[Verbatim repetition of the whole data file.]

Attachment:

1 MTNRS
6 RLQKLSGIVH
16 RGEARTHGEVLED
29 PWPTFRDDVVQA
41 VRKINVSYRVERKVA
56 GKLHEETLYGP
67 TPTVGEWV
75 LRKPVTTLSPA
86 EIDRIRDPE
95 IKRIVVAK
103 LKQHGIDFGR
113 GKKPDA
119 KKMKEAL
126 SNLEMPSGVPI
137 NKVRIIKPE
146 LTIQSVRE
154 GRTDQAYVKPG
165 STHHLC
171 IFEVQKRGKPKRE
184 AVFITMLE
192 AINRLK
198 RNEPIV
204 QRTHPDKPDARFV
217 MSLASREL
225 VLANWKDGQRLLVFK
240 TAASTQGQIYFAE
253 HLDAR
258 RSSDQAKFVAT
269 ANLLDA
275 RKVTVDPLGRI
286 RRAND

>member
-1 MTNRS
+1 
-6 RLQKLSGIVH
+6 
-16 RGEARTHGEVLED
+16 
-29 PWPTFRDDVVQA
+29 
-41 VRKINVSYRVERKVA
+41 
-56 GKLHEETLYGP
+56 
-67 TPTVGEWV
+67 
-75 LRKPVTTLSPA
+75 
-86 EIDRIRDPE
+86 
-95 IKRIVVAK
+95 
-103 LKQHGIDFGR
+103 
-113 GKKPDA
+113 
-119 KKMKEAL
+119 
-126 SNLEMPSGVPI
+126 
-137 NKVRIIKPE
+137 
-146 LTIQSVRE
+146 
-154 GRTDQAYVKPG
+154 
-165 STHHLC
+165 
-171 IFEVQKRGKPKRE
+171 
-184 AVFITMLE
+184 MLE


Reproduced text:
1 MTNRS
6 RLQKLSGIVH
16 RGEARTHGEVLED
29 PWPTFRDDVVQA
41 VRKINVSYRVERKVA
56 GKLHEETLYGP
67 TPTVGEWV
75 LRKPVTTLSPA
86 EIDRIRDPE
95 IKRIVVAK
103 LKQHGIDFGR
113 GKKPDA
119 KKMKEAL
126 SNLEMPSGVPI
137 NKVRIIKPE
146 LTIQSVRE
154 GRTDQAYVKPG
165 STHHLC
171 IFEVQKRGKPKRE
184 AVFITMLE
192 AINRLK
198 RNEPIV
204 QRTHPDKPDARFV
217 MSLASREL
225 VLANWKDGQRLLVFK
240 TAASTQGQIYFAE
253 HLDAR
258 RSSDQAKFVAT
269 ANLLDA
275 RKVTVDPLGRI
286 RRAND

>member
-1 MTNRS
+1 
-6 RLQKLSGIVH
+6 
-16 RGEARTHGEVLED
+16 
-29 PWPTFRDDVVQA
+29 
-41 VRKINVSYRVERKVA
+41 
-56 GKLHEETLYGP
+56 
-67 TPTVGEWV
+67 
-75 LRKPVTTLSPA
+75 
-86 EIDRIRDPE
+86 
-95 IKRIVVAK
+95 
-103 LKQHGIDFGR
+103 
-113 GKKPDA
+113 
-119 KKMKEAL
+119 
-126 SNLEMPSGVPI
+126 
-137 NKVRIIKPE
+137 
-146 LTIQSVRE
+146 
-154 GRTDQAYVKPG
+154 
-165 STHHLC
+165 
-171 IFEVQKRGKPKRE
+171 
-184 AVFITMLE
+184 MLE